Synthesis, Characterization and Modeling of Porous Copolymer Particles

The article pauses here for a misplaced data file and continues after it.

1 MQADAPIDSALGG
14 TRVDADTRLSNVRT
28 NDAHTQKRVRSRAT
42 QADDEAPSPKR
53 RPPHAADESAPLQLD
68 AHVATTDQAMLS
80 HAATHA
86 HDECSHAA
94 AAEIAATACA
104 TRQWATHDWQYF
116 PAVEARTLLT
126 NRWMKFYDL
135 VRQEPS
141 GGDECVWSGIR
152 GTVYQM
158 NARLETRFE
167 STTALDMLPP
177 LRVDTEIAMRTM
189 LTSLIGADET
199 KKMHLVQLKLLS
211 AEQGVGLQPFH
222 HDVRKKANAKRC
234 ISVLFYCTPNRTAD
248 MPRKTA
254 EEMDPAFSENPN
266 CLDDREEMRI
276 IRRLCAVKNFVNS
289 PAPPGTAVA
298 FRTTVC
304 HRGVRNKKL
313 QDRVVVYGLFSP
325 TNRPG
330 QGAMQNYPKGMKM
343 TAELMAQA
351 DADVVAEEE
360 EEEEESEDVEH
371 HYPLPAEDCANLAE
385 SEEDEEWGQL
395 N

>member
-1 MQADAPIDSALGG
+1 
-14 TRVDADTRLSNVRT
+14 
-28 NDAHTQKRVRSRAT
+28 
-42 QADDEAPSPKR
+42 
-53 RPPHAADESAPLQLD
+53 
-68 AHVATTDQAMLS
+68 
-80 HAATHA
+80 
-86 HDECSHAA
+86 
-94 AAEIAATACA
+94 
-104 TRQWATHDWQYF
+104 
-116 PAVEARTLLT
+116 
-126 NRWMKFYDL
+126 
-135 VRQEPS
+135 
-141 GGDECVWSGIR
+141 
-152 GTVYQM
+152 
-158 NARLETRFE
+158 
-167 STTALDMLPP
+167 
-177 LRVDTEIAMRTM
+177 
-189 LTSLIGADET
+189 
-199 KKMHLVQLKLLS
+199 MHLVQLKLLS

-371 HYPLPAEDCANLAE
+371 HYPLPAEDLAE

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Hydrogels are polymeric materials that have three-dimensional polymeric networks, which are able to absorb and retain a large amount of water within their structures without being dissolved. Among the synthetic hydrogel, poly(2-hydroxylethyl methacrylate) (poly(HEMA)) has been of great interest because of its excellent biocompatibility with the three-dimensional networks. Therefore, poly(HEMA) hydrogels have been widely used in many areas, especially in biomedical and pharmaceutical areas, for such applications as packing materials in chromatography, sorbents in controlled release and drug delivery, implanting materials in tissue engineering. However, the applications of poly(HEMA) are still limited because of its weak mechanical strength and network properties. Therefore, in recent decades, the challenge of how to modify and control the polymer properties and how to build highly porous structures in it has received considerable attention because these modifications could significantly improve the performance of poly(HEMA) hydrogels for more favorable applications. Although HEMA and its polymers have been studied for more than 40 years, few reports about the preparation of micro-/nano-porous poly(HEMA) hydrogel particles and the requirements of their applications have risen. Furthermore, how to control the porous structures and the properties of HEMA copolymers have not been well understood. Accordingly, the objectives of this research were to investigate the synthesis of the porous copolymeric particles of HEMA with various comonomers (MMA, St and NVP), to characterize the porous structures and particle morphology, to simulate the synthesis process and porous characteristics, to explore the effects of the polymer compositions and the porous structures on the swelling properties, and to apply the resultant polymeric particles in the controlled release of the hydrophilic model drug. In the present studies, HEMA was copolymerized with three different comonomers, methyl methacrylate (MMA), styrene (St) and N-vinyl-2-pyrrolidone (NVP), respectively, to prepare highly porous particles crosslinked using ethylene glycol dimethacrylate (EGDMA) in the presence of 1-octanol used as a porogen by means of suspension copolymerization in an aqueous phase initiated by 2,2-azobisisobutyronitrile (AIBN). Nano-pores were observed in the present studies. The pore size and the swelling properties of these particles can be successfully controlled by changing comonomers or adjusting the crosslinker and porogen concentration. The results indicate that lower crosslinker or porogen concentration favors generating smaller pores, whereas a higher concentration of a hydrophilic comonomer, higher crosslinker concentration and higher porogen volume ratio promote the generation of larger pores. In addition, the effects of the porous structures and the network properties on the swelling properties were explored. The swelling capacity of the porous particles is reduced with an increase in the EGDMA molar concentration. However, higher porosity in the particles and higher amount of hydrophilic comonomer result in a higher swelling capacity of the particles. The gel formation and the porous characteristics of HEMA/comonomer/EGDMA systems were simulated using the mathematical models combining the reaction kinetics and the thermodynamics. It was found that the model over-predicted the experimental results of the porosity because the pores and the networks are shrunk or collapsed during the porogen removal. Therefore, the model predicts the maximum porosity that the polymeric particles can reach. If the hydrophobic contents are higher, the model gives better prediction of the porosity. It is concluded that the microporous structures of HEMA related hydrogels could be controlled by a properly designed process based on the knowledge gained via this research. The output of this research helps with a better understanding for industrial production of micro-porous hydrogels and their applications.